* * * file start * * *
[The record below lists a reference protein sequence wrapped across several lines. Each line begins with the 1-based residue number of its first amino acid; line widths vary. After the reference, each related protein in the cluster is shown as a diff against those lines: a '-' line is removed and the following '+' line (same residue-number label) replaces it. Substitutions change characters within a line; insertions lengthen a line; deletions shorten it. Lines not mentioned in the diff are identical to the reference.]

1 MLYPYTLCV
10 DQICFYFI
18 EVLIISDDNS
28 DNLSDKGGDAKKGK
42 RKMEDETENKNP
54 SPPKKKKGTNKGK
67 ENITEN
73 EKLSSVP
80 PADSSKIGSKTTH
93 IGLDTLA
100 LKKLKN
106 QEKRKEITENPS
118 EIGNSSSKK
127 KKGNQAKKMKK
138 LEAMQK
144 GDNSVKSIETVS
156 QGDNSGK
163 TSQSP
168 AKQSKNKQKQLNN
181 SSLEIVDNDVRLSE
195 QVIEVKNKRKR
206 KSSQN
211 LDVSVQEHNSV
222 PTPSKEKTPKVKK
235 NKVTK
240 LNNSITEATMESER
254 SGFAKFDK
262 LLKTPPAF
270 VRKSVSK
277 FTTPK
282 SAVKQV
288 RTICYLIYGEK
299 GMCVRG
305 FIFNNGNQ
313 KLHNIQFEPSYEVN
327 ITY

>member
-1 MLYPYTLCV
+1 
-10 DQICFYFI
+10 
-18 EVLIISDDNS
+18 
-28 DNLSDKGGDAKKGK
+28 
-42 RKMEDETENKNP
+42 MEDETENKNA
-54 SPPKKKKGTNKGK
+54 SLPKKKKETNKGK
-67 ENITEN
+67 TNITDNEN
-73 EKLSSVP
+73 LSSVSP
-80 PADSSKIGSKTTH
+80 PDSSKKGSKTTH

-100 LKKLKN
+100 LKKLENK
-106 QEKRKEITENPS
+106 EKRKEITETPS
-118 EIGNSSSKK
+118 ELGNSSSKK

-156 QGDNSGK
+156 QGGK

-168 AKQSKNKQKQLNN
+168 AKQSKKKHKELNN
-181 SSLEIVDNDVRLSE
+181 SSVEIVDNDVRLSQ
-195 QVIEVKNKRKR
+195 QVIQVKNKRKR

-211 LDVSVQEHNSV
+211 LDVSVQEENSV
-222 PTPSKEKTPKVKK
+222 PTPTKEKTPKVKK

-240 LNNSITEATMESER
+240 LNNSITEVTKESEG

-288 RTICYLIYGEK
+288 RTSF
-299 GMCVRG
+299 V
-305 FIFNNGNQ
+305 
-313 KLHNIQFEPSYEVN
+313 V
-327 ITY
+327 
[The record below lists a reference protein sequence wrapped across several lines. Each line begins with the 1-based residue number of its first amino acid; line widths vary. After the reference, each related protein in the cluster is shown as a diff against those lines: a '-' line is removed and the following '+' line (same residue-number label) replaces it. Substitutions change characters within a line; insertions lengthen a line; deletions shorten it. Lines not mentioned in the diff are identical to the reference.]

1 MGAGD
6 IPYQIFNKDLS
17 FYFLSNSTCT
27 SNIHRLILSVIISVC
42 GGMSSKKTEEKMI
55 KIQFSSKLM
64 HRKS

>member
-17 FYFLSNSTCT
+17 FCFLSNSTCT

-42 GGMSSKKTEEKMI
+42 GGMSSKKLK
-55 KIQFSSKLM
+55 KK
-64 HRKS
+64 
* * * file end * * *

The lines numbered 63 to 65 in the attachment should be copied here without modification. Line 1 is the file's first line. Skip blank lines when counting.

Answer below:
-156 QGDNSGK
+156 QGGK

-168 AKQSKNKQKQLNN